I can not believe that I have actually finished the last stitches on my version of Green Tea and Sweet Beans by Jen Kingwell. This is going to be a long post (pre warning you), I have been asked so many questions through Facebook and Instagram about the way I made mine that I thought I would write this post to go through my construction process of this quilt. I love sharing with others my knowledge of quilting and this is just how I put this quilt together. I decided that from the beginning that I was going to use techniques and methods that I felt very comfortable with and was stronger at. I love a challenge but I also felt that for me I wanted to enjoy and have my best skills shown in its stitches. So my version differs in techniques and construction than Jen Kingwell's quilt and pattern but is this not the true beauty of quilting.
I first started this quilt back in April with a Starter Kit from Westwood Acres. This was great as from this pack of fabrics I then pulled fabrics from my own stash that I loved.
This is the techniques and methods I used for the blocks and tips that I found noteworthy for making the blocks. I traced the templates from the pattern using an "Add a 1/4 ruler" and Light box.
Wedding Chain Block
The centre block was fussy cut.
Cut out each piece individually with the fabric facing up. In quilting we are so used to cutting out with fabric folded from the bolt but you need to cut each singularly to avoid the propellers going in the wrong direction.
This is my FAVOURITE block from the whole quilt!
This one has y-seams inset in the blocks - be careful not to stretch Piece "H" as you inset these as these are on the bias.
Press seams open when you iron for this block - it will help alleviate any bulk. I sewed this block wrong! TWICE! So I figured that the pinwheels facing the wrong direction was a point of interest.
I love these blocks - I fussy cut some "Symbols" from some of the text fabric from the starter kit and love how these came together. Press all seams open - they will lie nice and flat for this block.
Applique Block 1, 2, 5 and Berry Basket, Clam Shell
Hand Applique and Machine sewing
Needle turn is not my cup of tea - some people love it and I just can't get it looking as good as I would like. Hand Applique using Button hole stitch is one of my favourites and I have used this technique on many, many quilts.
I decided that as I love this type of sewing that for most of the pieces and blocks that use Needle turn that I would Hand Applique these pieces instead. I used 2 strands of DMC Rayon embroidery thread and used Vliesofix to adhere all the shapes to block.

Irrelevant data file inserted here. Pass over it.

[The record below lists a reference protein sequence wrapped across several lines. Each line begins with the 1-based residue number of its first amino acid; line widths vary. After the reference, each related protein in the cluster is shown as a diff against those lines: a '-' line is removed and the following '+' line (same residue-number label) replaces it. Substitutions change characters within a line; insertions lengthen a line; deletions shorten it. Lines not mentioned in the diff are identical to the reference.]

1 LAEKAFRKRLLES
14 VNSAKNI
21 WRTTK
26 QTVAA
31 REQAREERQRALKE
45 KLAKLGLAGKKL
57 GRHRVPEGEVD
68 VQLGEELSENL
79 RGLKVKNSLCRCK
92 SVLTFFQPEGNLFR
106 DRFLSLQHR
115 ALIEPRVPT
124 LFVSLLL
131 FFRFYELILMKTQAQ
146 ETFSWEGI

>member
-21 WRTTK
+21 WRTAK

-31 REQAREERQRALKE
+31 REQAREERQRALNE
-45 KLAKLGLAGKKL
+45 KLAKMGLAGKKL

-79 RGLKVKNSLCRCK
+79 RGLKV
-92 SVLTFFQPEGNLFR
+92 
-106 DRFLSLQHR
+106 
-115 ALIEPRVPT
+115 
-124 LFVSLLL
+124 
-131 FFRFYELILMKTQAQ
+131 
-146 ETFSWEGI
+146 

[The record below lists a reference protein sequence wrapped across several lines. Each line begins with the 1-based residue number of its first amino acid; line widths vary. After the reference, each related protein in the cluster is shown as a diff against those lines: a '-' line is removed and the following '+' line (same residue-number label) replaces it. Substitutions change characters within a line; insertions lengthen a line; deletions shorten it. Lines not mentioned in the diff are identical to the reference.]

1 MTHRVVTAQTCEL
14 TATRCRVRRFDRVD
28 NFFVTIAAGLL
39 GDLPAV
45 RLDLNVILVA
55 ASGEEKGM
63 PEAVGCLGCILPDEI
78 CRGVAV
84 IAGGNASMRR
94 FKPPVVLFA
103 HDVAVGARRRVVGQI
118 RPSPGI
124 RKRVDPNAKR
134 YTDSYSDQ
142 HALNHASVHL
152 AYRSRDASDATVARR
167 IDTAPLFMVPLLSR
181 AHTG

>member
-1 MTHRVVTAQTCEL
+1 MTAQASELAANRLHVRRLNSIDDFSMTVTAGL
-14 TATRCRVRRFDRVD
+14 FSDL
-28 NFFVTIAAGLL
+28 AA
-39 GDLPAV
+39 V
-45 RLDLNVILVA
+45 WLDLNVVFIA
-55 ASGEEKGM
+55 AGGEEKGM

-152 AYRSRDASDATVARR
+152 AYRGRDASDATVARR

All the stems throughout the whole quilt were made with a bias tape maker and stitched in place using a Triple stitch on the sewing machine. These were sewn down first and then the applique flowers and leaves hand sewn.
For the Clam Shells I used the helpful Tutorial from Amanda at A Crafty Fox. I am really glad that I over locked the edges of this fabric.
PIN! PIN! PIN! Bias curves can be tricky but when in doubt PIN!
The pieces were machine pieced and I Hand Appliqued the centre flower.
There are Y-seams in this block when you machine piece so pin and press carefully. Mark the intersection of where the seams will meet at the 1/4 in mark with a pencil so that you know where to stop sewing to allow the y-seam to inset.
English Paper Piecing
I used traced Hexagon papers and glue basted the fabric hexagons to the paper hexagons. These were then hand stitched together using a whip stitch and Aurifil 50wt thread to make the panel. My hexagons are the wrong size (I did not read the pattern properly and made the wrong size hexagons - hence having to add an extra strip of fabric to make the block the correct size).
Orange Peel, Igloos and Clam Shells
For all of my Needle turn I used Floriani - Stitch and Wash. This is probably one of the most asked questions about my quilt. I traced the shapes onto the Floriani and then cut them out. The Floriani shapes were then ironed to the back of my chosen fabrics and cut out about a 1/4inch around the outside. I snipped around the shape to make it easier to fold down the seam allowance and glued this seam allowance in place with regular paper glue stick and using a cuticle stick to help place and smooth as I went around the curves of the shape. This made a neat shape which was then hand stitched into place on the background fabric.
Baby Carriage Flowers
The stems were sewn down using a Triple stitch on the machine.
Take your time this block is tricky but well worth the invested effort.
Double Drunkards Path
Great fun these blocks - press seams open
Checkerboards and Filler Strips
I made these once I had finished all the blocks - I kept a bucket for scrap pieces that were leftover from all the blocks and then cut out the squares and rectangles from this little stash.
Hand Applique and Machine Pieced
For the border, just as with the Flower Appliqué blocks the Stems were sewn down using a Triple Stitch on my sewing machine. I placed this all out first to see what it would look like and then pinned the stems down to sew. The Flowers were then all iron into place and Hand sewn using Blanket Stitch. I did not mitre my corners!
When I Hand Quilted the borders I used different sized masking tapes to set out the lines that I would follow. Starting with 1/4in masking tape around the quilt and then working my way out with various widths. The tape makes hand quilting easy as the line is there for you and you don't have to worry about marking your quilt.
I could not go past this "Word Play" fabric by Michele D'Amore for Bernatex Fabrics.
I decided to hand quilt the entire quilt. This took a little while but well worth the effort. For most blocks I just hand quilted a 1/4in in from the seams or with the Flower blocks I hand quilted very closely to the flower to make it "stand up" a little. I used Finca Perle 8 thread to quilt the entire quilt.
Jemima x x